BANGKOK: Garment workers in Thailand who were illegally underpaid while making products for major brands have received all the wages owed to them after theme park operator and film producer Universal Studios agreed to pay the outstanding amount.
Universal Studios, owned by media giant Comcast Corp’s NBCUniversal, agreed to give $20,000 to a group of Myanmar workers on Wednesday – following three other global brands in making payments to settle the 3.5 million baht ($116,550) owed in unpaid wages.
“We take this matter very seriously and this is not in line with our core values,” a NBCUniversal spokeswoman said.
A Thomson Reuters Foundation investigation in September 2019 found dozens of migrants from Myanmar working at several factories in the western region of Mae Sot were paid less than the daily minimum wage of 310 Thai baht ($10.32).
A group of 26 workers at one of the factories raided in 2019 by officials sued the owner – Kanlayanee Ruengrit – in August last year for failing to pay the 3.5 million baht owed to them.
Interviews with workers by local and global rights groups found that her factory was making goods for several major brands from Universal Studios to Britain’s largest supermarket Tesco.
The workers later received a payment of about 2.88 million baht from Kanlayanee and three brands that said Kanlayanee’s factory had been subcontracted by their suppliers or partners without permission – Disney, Starbucks and Tesco.
The money from Universal Studios will be paid to MAP Foundation, which has supported the workers and been in discussion with the companies, and will distribute the funds directly to the workers.
“Since the former licensee has failed to respond to multiple requests to pay the affected Thai factory workers, we are making a goodwill donation to MAP Foundation … to distribute funds directly to the workers,” the NBCUniversal spokeswoman said.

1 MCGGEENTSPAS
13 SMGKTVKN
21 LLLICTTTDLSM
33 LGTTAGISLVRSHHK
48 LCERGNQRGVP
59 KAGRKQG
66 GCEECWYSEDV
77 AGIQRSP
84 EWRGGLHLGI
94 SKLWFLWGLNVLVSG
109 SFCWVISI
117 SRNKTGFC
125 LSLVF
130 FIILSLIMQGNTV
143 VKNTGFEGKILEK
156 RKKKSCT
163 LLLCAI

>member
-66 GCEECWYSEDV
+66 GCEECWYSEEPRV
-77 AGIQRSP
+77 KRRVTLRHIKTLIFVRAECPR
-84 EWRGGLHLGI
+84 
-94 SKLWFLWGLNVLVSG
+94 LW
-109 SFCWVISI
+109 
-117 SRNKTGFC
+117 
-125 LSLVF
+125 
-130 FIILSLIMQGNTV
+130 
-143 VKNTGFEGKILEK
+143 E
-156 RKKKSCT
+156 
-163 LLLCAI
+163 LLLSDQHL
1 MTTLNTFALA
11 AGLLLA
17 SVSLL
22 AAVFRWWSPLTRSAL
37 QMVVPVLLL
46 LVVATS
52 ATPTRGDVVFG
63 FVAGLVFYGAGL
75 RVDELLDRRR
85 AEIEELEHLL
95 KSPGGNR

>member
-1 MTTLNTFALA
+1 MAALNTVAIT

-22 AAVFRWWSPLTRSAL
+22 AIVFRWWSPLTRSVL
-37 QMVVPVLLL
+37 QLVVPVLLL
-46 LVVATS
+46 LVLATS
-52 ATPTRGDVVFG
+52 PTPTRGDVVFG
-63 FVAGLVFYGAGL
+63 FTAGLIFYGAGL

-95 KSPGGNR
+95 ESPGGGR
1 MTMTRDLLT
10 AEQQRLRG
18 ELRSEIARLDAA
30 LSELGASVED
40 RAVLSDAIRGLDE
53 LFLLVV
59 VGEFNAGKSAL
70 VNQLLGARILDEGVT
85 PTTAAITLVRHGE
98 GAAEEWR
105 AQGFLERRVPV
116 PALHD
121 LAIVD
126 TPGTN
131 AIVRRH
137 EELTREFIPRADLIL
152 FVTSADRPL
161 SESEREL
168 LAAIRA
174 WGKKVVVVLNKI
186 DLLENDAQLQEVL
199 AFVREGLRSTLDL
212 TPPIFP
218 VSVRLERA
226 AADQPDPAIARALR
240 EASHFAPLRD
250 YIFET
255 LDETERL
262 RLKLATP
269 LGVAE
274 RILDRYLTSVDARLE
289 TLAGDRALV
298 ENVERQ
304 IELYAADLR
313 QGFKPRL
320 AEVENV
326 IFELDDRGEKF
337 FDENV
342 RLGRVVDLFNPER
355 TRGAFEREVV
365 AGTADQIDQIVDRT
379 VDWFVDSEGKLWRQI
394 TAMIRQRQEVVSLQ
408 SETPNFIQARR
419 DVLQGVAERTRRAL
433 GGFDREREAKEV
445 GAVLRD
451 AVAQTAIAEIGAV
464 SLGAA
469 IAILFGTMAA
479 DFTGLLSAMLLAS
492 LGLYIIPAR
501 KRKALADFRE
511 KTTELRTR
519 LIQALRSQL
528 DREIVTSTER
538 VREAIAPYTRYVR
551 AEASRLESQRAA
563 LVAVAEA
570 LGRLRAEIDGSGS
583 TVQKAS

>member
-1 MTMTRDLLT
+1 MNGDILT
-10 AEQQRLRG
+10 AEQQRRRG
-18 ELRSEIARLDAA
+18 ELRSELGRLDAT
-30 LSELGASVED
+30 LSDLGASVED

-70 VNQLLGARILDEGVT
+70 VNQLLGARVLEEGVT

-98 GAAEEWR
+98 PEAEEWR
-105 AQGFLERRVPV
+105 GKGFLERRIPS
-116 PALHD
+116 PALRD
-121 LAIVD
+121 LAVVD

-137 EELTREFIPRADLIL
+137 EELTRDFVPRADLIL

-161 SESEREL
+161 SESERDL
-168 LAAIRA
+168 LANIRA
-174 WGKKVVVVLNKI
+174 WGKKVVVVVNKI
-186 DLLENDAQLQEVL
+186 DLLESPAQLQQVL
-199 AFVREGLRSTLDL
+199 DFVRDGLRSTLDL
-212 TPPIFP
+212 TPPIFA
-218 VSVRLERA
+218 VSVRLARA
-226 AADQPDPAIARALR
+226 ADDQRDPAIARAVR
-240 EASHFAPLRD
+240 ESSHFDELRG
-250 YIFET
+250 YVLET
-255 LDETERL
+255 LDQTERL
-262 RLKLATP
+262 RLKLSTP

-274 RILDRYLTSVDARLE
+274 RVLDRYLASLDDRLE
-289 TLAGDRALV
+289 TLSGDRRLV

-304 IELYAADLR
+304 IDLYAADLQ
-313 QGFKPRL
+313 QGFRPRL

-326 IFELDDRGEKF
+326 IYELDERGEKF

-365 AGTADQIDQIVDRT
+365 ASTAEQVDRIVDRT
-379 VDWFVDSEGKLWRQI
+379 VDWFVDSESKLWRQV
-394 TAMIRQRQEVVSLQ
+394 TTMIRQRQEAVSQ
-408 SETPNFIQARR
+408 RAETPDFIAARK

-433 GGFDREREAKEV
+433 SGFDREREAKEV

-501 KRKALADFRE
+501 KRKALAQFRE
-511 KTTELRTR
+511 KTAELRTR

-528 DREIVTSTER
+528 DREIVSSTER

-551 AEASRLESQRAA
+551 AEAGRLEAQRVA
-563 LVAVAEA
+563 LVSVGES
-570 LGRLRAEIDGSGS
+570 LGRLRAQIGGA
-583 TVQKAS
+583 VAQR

Suchart Trakoonhutip, a coordinator at MAP Foundation, said the payment marked the first time that underpaid workers in Mae Sot had received the full amount owed to them in a wage dispute.
The Mae Sot case sets an example for other brands to follow in terms of taking responsibility, but workers should not have to rely on the goodwill of companies in order to receive money they have earned, said Ilona Kelly, a coordinator at pressure group Clean Clothes Campaign.
“The industry urgently needs binding agreements to hold brands to account, the lack of which has become even more notable during COVID-19 as millions of workers are now owed wages and severance pay,” she added.
“Without (government) legislation, the happy ending of the Kanlayanee story will continue to be as unobtainable as a fairytale ending for most workers.”
One of the Kanlayanee workers, who now works part-time on a farm, told the Thomson Reuters Foundation that he plans to send the additional money to his sick father in Myanmar.
“I feel happy and proud that I will soon receive the full amount of money I am owed,” said the worker, who spoke on condition of anonymity due to the sensitivity of the matter.
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